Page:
This post piggy-backs on my previous post. When I was in Eureka Springs, AR, in August, I went into a quaint little shop that specialized in rocks, jewelry, coins, sculptures, paintings, some textiles, … okay, okay, so he didn’t specialize in one particular thing, but it was quaint. I ended up buying a coin for far too much, which when you spend ten dollars for a coin that’s worth nothing, that’s a lot…especially for a German Lutheran like me.
The coin that drew my interest was one said to bear the image of Constantius II, the second son of Constantine. He lived from 317 – 361 and succeeded his father who had established Christianity as the religion of the Roman state. Constantius II was the emperor of Rome from 337 to 361. I knew I liked him when I found out he issued an edict that first provided tax exemptions to clergy and their servants. Clergy must have been paid well in those days to be able to afford servants.
Anyway, Constantius II’s image was stamped on the coin. The proprietor said that there was an inscription in Latin that means “Happy Days are Here Again.” Maybe that’s what hooked me on buying it, thinking it would mystically bring some more happy days again.
I don’t know the value Constantius’ image gave to the monetary medium in that day. When it comes to money, it’s the image stamped on it that ascribes a value to it. George Washington’s image stamped on a dollar bill ($1) gives less value to paper money compared to Grover Cleveland’s image ($1,000). I wouldn’t mind a couple of bills with Woodrow Wilson’s image ($100,000). So it all depends on whose image is stamped on the medium as to its useful value.
Jesus said, “Give to Caesar the things that are Caesar’s and to God the things that are God’s.” Martin Luther said that we are to give to our earthly rulers the things their image is stamped on, but “God will have the heart.” Caesar rules the kingdom of the world and God rules the kingdom of the heart.
God’s image is already stamped on your heart. You have a value based upon what that image looks like. Your value to the world might be great or it might be minimal depending on that image. Did you know that the image of God is more diverse than the number of presidents and emperors and kings and queens that have ever been stamped on paper money around the world?
Everyone bears an image of God based upon what they were taught as children. That’s the most critical time to imprint God’s image on someone’s heart – and probably the most vulnerable time – when they are small and unable to think for themselves. Children never doubt the wisdom of their teachers, no matter if they’re biblical scholars or teenagers. Maybe that’s what Moses meant when he said, “Teach them when they are young and when they are old they won’t depart from it.” It’s difficult for anyone to change their image of God once it’s been stamped on tablets of stone.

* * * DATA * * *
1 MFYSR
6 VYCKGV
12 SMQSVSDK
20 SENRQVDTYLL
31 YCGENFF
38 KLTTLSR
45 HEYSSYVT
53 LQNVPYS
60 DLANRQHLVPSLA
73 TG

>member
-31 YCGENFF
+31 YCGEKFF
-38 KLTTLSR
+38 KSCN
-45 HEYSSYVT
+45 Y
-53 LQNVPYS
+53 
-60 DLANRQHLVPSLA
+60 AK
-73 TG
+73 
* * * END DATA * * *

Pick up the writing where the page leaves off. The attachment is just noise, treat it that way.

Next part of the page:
We begin by teaching three and four and five and six year olds that God punishes you if you are bad, telling them about floods and earthquakes and poisonous snakes sent by an angry God. We tell them about a God who helps us kill our enemies, like David against Goliath, and the occupation of the Promised Land.
Then we teach them about Jesus and how God loves us so much he had to kill his son so he wouldn’t have to get angry with us anymore…our sins are forgiven. Whew. We’re glad there’s another side to the coin. On one side the image is anger and punishment, on the other, love and forgiveness. And that makes religion a difficult balancing act when Jesus says things that contradict the opposite side of the coin.
The writer of Hebrews says God is the same yesterday, today, and forever. The New Testament tells us that God is love. That’s quite a turnaround for the Ancient of Days.
Few religions give their disciples permission to rethink the variety of images that have been blended together and stamped on immovable doctrinal edicts. Even though one’s mental capacities develop beyond an elementary, concrete level of thinking, you’re a heretic if you question earlier teachings. Name-calling, excommunication from the community, or burning at the stake have always been tools used to keep people in line with sound doctrine.
In Genesis we learned that we are created in the image of God. What image is that for you? However you see God, according to Luther’s quote in the previous post, that’s the kind of God who rules in you. And if that’s the kind of God you imagine, then your thoughts and actions may reflect a similar image.
Jesus came and tried to change the tradition’s image of God. He knew that if he could change it to an image of love, then this is the God who would reign within them. And they would change. We all know how much people like to change. They fight and kill to keep things the same.
St. Paul said in Colossians 1:15, For [Jesus] is the image of the invisible God. If the image of God that is stamped on your heart looks like Jesus, then your actions just might reflect something closer to that image.
Ultimately, I think we’re all like coins whose value to humankind is determined by the image we bear on our hearts.